The Toulouse shootings are macabre and tragic, but in the end a banal and fading version of extremism.
- By Justin Vaïsse <p> Justin Vaïsse is director of research at the Brookings Institution's Center on the United States and Europe. He is, with Hans Kundnani of the European Council on Foreign Relations, the lead co-author of the European Foreign Policy Scorecard 2012. </p>
The recent terrorist shootings in France are notable only for their gruesome details. On March 19, Mohamed Merah stopped in front of a Jewish school in Toulouse and shot a rabbi and three children, even chasing a little girl and grabbing her by the hair to lodge a bullet in her head. Four days earlier, he had murdered two French paratroopers of Arab origin at gunpoint and injured a third, of Caribbean origin — continuing a spree that began with the killing of another paratrooper four days earlier. Had he not been identified by the police on March 20, he would have been on his way to kill policemen in Toulouse the next day.
On March 22, the gruesome story came to its inevitable conclusion when French security forces stormed Merah’s apartment, and the man leapt out his window, guns ablaze, and fell to his death.
But let’s not jump to conclusions: The shootings reveal exactly nothing new about global terrorism nor French society — they simply confirm that even the strongest anti-terrorism apparatuses have lapses. Although often targeted, France had seen no major attack materialize on its soil since 1996 (it has suffered, however, various terrorist attacks abroad). And there should be no crowing about a new wave of xenophobia or race crime: Anti-Semitism in France has steadily declined in recent decades, and anti-Semitic acts, which had brutally increased in the first half of the 2000s, have subsided.
The sociological profile of Mohamed Merah is a sad copy of that of his jihadist predecessors of decades past, from Herve Djamel Loiseau to Zacarias Moussaoui: It includes social relegation, identity troubles, and a feeling of injustice, mixed with petty crime, Islamist radicalization (not in a regular French mosque but while serving time in prison), then travel to Afghanistan and Pakistan. These are not deeply religious men, but rather actors crazed by a desire to take destiny into their own hands and live a more fulfilling life by appointing themselves defenders of victimized Muslims.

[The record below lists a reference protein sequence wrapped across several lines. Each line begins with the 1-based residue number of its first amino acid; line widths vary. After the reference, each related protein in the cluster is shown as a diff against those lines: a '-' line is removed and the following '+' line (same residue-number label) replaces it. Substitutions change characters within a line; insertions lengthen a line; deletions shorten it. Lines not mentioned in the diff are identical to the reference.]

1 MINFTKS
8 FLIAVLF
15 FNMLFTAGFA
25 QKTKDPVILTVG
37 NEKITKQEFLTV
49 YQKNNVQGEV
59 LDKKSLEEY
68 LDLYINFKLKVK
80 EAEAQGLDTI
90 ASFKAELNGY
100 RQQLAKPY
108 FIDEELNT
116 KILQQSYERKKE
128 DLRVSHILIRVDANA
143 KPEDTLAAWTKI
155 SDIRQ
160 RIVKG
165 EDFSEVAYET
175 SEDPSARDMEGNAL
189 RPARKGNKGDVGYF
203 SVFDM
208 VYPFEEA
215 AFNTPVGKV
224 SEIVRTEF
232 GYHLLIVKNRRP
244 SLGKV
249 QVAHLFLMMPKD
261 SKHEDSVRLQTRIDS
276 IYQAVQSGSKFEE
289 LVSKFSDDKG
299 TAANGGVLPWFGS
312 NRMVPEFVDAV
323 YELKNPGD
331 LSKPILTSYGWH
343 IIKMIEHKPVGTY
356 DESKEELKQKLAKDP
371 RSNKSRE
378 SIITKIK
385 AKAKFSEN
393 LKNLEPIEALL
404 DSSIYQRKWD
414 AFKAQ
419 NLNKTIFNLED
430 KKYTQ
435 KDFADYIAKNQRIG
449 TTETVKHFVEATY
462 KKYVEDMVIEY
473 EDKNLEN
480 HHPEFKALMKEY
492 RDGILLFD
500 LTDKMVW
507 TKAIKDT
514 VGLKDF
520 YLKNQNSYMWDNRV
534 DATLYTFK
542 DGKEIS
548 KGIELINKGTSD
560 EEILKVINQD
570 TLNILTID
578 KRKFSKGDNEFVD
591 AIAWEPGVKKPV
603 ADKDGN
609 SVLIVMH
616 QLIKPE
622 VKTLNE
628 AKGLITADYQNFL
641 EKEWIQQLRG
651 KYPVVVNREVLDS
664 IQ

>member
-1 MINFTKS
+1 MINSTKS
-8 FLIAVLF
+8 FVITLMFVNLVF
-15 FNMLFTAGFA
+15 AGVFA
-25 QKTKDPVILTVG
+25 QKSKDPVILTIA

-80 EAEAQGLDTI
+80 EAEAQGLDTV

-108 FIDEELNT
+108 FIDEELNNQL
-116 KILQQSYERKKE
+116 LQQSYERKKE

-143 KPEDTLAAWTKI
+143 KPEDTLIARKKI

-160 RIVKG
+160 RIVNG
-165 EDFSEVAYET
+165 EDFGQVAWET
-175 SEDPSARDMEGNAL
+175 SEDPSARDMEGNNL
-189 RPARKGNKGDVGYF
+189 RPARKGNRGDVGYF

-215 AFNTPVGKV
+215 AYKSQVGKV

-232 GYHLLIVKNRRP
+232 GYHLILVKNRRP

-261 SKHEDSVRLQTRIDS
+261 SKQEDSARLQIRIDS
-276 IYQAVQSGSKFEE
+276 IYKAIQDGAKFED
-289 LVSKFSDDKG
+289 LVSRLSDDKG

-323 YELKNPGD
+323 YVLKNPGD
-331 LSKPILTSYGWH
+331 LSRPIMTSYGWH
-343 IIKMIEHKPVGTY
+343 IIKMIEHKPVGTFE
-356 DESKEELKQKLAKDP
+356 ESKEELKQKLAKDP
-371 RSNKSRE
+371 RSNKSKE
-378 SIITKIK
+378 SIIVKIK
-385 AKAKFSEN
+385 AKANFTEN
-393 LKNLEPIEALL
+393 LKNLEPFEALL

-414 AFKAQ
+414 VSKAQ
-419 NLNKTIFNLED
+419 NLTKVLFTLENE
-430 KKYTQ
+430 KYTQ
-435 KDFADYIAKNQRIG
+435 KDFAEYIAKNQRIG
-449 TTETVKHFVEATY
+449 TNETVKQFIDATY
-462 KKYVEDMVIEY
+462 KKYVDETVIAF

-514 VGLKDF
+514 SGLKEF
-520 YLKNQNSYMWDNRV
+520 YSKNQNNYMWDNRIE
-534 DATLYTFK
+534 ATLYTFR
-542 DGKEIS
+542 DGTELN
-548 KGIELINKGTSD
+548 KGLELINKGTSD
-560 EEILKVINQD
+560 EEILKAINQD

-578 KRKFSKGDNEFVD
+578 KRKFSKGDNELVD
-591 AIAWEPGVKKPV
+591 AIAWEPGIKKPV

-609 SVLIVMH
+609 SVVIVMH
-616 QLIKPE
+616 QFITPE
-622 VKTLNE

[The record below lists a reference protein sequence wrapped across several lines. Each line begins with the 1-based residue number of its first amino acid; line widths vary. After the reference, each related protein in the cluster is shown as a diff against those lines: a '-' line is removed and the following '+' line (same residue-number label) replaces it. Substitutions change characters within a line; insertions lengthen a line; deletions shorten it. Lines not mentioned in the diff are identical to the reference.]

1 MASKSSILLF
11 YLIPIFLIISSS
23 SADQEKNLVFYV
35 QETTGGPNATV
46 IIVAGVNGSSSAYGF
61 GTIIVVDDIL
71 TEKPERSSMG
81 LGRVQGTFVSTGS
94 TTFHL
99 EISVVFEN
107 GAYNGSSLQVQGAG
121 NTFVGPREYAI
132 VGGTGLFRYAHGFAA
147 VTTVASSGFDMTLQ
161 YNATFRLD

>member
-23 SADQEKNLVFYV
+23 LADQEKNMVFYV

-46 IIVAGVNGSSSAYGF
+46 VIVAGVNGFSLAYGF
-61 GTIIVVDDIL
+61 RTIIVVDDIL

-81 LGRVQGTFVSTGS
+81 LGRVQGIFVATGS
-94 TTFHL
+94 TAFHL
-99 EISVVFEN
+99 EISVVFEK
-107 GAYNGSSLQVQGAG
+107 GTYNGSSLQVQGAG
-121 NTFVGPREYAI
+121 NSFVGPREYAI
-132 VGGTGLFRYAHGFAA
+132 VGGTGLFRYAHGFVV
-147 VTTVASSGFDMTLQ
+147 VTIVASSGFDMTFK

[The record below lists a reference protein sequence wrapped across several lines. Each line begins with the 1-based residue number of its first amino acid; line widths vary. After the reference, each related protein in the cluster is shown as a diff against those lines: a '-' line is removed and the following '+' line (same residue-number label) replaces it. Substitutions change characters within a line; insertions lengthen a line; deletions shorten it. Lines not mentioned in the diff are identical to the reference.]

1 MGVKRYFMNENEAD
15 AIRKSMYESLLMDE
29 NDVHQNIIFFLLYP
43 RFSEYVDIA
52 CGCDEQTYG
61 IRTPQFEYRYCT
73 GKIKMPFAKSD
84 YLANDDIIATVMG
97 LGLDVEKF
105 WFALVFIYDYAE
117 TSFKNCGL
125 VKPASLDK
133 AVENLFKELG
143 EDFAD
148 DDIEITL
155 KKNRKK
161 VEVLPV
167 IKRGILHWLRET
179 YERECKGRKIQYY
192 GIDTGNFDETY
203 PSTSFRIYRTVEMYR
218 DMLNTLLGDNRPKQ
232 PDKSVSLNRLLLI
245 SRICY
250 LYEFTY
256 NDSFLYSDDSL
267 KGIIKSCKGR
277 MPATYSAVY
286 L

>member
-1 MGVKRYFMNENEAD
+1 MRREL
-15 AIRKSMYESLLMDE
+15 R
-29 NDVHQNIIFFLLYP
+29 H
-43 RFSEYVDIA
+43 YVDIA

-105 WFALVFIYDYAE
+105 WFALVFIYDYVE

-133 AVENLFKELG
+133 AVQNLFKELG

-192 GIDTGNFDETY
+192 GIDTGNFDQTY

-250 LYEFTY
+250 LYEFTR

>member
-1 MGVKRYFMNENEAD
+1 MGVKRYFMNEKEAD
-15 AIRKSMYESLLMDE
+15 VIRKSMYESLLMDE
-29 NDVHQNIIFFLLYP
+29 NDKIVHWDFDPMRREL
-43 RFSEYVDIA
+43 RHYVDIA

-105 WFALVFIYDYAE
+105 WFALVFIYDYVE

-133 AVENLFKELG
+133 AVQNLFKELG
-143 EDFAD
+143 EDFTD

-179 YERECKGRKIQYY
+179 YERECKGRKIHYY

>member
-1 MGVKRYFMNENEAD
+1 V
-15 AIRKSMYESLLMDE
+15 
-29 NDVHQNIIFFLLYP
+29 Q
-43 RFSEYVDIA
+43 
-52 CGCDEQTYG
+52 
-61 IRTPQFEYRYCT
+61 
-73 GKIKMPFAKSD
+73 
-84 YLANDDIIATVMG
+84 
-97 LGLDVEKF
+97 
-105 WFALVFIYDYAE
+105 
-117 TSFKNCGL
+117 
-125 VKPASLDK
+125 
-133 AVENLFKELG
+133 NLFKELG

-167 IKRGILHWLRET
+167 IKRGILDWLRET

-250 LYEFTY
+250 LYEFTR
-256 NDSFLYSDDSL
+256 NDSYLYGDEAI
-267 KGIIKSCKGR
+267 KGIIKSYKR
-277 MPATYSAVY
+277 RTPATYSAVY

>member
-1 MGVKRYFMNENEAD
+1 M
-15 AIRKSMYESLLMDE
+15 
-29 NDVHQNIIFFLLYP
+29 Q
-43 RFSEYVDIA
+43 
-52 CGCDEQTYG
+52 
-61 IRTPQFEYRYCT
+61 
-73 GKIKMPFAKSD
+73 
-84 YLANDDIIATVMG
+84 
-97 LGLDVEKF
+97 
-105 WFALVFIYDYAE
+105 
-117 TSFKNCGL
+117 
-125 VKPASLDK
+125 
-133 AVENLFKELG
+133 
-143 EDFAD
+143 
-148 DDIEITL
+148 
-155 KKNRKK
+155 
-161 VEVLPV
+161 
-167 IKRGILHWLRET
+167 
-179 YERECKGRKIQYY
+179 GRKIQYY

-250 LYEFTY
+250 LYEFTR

While claiming to act in the name of al Qaeda — the extent of his ties to the network is still unclear, and it appears he acted alone in France — Merah articulated the usual jihadist justifications for his actions: the French military presence in Afghanistan, the headscarf and burqa bans, and the occupation of Palestine. But as late as 2010, he was still trying to enlist in the French armed forces, and was rejected by the Foreign Legion. Other details of his killings (he apparently caught his killings on video by a camera attached to his gear) hint at how similar his profile is to deranged serial killers or teenagers engaging in shooting sprees.
Such terrorist attacks by "lone wolves" are very hard to prevent, and others will occur in the United States, as in Europe. At the very moment when they seem to proliferate, however, the context which produced them is fading away. It is not just that al Qaeda was already discredited when Osama bin Laden was killed and that the wars in Iraq and Afghanistan are coming to a close. More importantly, the Arab Spring has disorganized the terrorist networks, bringing a handful of Westerners to the training camps of Afghanistan and Pakistan, and it has reintegrated most Islamists — even the Salafists — into the political game, thereby isolating the jihadists further. It has also shown a different path to popular empowerment and dignity.
Toulouse, in other words, appears like the annual update to a bound encyclopedia subscription — an insert to an era that is already passing.